3) Carbon based sources of energy for production, consumption and military operations would be celebrated and extended. The dangers of fracking and nuclear power would be ignored. Climate change would be ridiculed. And imperial operations designed to protect traditional modes of energy would be launched.

4) As the effects of climate change foment suffering and disorder in several regions, the United States would become even more of a garrison state, invoking massive state power to barricade its borders and creating a series of wars in vulnerable or oil rich regions.

5) As market utopianism, unlimited corporate campaign money, and state repression grows, inequality of wealth, income and communicative power would become even more extreme. Attempts to protest these developments would foment more intensive modes of state and media repression to disparage and silence them. You might think that the Supreme Court would help here, but its recent drive to give more rights to corporations as “persons” than to living persons is hardly reassuring. The majority of the current court participates in the ideology of market utopianism.

6) As the combine of market utopianism and state bellicosity grew, another world wide market collapse would almost certainly occur. It is an open question whether China would escape its effects. The right would draw upon the suffering promoted by that collapse to pursue even more intensely market utopianism. Since a perfectly free market is always a chimera promised for a fanciful future, you can always blame the latest failures on too much market regulation and taxation of “job creators”.

6) Vigilante groups, already discernible in this country, would grow in size and type, seeking to silence alternative voices as they infiltrate localities, churches, corporations, and universities. The state and the police would enter into covert alliances with them.  

Such a new type of fascism is certainly not inevitable. It does, however, operate as an aspiration in some circles that already makes a big difference in our politics. It also could occur, if a major terrorist event encountered a Republican President and Congress. It poses a real danger.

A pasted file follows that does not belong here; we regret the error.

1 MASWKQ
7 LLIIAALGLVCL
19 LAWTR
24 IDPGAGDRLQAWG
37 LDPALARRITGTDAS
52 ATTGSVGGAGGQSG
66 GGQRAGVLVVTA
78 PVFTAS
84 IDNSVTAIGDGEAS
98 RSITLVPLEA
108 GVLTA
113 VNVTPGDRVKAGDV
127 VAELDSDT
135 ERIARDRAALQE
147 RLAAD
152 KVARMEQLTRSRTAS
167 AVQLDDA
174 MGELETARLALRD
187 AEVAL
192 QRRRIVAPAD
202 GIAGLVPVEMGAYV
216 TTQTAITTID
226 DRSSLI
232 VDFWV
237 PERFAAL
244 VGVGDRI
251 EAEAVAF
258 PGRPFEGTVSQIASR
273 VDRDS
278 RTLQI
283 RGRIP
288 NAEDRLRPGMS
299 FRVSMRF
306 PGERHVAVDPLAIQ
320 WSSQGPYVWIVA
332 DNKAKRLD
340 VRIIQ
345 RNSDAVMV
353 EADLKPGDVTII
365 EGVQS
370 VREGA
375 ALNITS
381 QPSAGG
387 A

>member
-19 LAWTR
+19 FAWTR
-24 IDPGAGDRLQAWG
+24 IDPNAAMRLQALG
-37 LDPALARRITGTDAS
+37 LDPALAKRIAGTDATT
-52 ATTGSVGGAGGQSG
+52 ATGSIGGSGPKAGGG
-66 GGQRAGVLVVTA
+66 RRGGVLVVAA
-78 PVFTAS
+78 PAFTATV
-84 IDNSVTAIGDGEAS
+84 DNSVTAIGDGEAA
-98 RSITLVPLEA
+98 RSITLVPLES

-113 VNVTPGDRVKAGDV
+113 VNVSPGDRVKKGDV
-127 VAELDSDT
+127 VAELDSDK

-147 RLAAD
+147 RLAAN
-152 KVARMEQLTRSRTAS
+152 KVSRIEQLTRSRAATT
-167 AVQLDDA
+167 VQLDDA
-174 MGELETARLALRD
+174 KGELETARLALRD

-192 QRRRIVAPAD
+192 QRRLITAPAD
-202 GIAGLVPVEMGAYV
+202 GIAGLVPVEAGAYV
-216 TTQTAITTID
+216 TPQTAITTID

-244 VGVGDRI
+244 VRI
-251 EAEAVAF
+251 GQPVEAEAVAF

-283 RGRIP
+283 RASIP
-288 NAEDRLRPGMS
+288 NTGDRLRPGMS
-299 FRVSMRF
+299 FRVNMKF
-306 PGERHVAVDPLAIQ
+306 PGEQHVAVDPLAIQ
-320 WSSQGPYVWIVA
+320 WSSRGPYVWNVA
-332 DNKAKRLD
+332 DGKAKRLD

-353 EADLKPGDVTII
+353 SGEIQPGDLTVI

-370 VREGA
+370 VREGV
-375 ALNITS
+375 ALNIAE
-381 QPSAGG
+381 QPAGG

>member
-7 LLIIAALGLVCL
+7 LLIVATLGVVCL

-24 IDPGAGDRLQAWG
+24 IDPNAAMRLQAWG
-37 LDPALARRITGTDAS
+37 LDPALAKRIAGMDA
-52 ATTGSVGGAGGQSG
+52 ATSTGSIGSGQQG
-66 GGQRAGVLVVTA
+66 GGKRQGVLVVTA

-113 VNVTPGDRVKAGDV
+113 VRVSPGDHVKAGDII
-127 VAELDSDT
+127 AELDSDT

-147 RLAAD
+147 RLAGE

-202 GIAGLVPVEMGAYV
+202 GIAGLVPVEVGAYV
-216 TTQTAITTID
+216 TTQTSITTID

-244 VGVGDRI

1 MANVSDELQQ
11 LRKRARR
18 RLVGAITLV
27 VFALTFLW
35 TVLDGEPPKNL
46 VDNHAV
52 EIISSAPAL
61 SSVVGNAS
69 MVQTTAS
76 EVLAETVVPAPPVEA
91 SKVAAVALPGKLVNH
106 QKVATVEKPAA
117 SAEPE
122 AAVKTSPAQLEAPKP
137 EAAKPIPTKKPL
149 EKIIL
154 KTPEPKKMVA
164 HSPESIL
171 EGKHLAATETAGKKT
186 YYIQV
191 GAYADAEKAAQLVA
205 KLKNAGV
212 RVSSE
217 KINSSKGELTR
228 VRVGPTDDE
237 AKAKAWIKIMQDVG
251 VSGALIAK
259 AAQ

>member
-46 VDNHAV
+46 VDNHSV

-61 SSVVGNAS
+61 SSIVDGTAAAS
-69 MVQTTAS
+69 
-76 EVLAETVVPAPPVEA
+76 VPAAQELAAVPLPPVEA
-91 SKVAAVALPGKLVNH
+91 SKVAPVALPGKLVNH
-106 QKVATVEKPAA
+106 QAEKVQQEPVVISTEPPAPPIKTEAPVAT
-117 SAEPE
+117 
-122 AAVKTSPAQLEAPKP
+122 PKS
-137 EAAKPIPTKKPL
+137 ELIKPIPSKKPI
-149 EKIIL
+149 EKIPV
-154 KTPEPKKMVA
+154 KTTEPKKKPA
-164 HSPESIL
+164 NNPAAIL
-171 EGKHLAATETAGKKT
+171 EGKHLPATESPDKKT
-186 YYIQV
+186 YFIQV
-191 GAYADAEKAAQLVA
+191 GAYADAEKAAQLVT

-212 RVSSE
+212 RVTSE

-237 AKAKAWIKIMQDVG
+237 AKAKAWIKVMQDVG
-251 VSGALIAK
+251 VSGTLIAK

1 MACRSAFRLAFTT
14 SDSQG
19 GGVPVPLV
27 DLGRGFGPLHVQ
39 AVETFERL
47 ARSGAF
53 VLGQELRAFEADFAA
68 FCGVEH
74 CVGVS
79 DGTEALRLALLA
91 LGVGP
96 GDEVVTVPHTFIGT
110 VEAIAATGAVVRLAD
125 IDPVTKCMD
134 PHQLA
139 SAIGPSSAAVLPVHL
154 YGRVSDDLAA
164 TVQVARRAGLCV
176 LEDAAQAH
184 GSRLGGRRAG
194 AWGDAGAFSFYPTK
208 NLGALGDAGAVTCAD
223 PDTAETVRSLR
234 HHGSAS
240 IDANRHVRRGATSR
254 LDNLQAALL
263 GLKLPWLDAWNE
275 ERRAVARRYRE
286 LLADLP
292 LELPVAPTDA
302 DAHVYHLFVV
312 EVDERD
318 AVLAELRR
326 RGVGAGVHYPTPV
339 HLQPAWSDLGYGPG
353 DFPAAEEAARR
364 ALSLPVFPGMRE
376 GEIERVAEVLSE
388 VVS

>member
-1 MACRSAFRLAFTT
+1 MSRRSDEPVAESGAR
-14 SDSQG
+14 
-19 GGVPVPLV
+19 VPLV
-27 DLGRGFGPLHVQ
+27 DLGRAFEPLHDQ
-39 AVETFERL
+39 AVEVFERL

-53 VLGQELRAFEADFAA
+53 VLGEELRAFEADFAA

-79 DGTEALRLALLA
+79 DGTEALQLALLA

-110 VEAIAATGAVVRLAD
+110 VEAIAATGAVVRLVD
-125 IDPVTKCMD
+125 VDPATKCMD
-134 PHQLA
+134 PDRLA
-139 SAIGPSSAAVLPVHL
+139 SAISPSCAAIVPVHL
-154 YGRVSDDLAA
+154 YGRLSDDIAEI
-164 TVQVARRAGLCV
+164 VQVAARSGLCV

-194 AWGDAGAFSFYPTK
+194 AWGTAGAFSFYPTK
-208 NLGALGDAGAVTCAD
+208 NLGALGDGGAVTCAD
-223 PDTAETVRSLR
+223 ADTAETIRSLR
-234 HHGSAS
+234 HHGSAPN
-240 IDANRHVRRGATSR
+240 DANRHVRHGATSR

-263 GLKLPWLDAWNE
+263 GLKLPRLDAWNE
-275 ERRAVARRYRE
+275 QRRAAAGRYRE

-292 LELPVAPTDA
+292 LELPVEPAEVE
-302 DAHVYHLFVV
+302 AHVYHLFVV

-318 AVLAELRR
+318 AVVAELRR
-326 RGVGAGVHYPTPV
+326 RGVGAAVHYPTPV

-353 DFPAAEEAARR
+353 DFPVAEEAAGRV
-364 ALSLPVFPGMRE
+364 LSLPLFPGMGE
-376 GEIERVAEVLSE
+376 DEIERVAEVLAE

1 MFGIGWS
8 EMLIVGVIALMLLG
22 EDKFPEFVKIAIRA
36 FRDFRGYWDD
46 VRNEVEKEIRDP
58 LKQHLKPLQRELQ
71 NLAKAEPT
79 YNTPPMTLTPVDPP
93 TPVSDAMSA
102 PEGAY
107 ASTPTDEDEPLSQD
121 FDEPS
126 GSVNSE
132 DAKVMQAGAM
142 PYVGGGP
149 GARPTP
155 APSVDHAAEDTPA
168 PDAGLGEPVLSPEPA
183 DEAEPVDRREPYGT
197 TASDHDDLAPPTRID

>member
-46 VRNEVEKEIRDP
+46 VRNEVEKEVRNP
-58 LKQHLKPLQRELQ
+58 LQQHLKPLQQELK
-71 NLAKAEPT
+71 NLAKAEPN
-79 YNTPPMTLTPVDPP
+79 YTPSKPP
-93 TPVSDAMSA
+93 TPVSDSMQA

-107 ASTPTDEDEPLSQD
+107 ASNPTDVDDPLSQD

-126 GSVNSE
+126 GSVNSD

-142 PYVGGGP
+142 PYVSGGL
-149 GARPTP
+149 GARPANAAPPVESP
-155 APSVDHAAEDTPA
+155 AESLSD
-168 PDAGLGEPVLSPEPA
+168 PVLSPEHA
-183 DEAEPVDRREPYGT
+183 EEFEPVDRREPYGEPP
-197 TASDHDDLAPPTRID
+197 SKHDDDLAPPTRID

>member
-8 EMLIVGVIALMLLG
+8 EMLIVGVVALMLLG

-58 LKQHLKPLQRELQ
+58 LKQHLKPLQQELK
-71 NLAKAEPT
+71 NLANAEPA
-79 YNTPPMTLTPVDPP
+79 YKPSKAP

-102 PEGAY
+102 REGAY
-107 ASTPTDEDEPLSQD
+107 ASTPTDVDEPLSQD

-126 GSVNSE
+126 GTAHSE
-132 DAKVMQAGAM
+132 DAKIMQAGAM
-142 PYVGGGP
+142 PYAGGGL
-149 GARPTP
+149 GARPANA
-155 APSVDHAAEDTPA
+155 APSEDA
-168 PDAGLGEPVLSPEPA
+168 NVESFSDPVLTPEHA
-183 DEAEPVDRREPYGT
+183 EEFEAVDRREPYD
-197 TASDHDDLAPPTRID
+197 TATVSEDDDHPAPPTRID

The immediate question is how to criticize market utopianism more effectively as we identify the dangers it promotes, the denials it demands, the suffering it fosters, the unfocussed anger it unleashes, and the repressive, militaristic state it solicits to sustain its fantasies. Above all, how can we awaken a large constellation of “Independents”--who first try to ignore politics as much as possible and then become susceptible to slightly softened versions of right wing sound bites when a crisis emerges. Here Mitt Romney, perhaps, is even more dangerous than Rick Perry, as he exudes a willingness to be the soft voice of a rampant minority movement. The secret of the neoliberal/evangelical machine resides in the way that it promises smooth markets for the future as it feeds off crises of today it helps to foment.

Barack Obama, for all his eloquence, is not good at exposing these drives and dangers. Paul Krugman, for all his economic insight, does not crack through either. Academic radicals have insufficient reach and connections on their own. Steve Colbert and Jon Stewart show merely a few flashes of brilliance in this regard. What then? Some noble intellectuals in the American Jewish community are now speaking out actively about the American/Israeli/Palestine quagmire. A forthcoming documentary by Bruce Robbins at Columbia University is promising in this regard. Recently, I have begun to wonder whether Rachel Maddow and Elizabeth Warren might provide hope in exposing the insidious character of this machine to a wider audience.

One thing seems clear, however: it will take enhanced participation by more people in the micropolitics of families, churches, unions, localities, consumption cooperatives, universities, the new media, protests, and corporate exposes to pave the way for the social movements and electoral coalitions needed today. Connections to social movements in other countries are critical too. In these respects protest movements on Wall Street and in Wisconsin, along with militant protests against austerity in England, Greece and elsewhere may be promising.

William E. Connolly

William E. Connolly is a political theorist known for his work on democracy and pluralism. He is the Krieger-Eisenhower Professor of Political Science at Johns Hopkins University.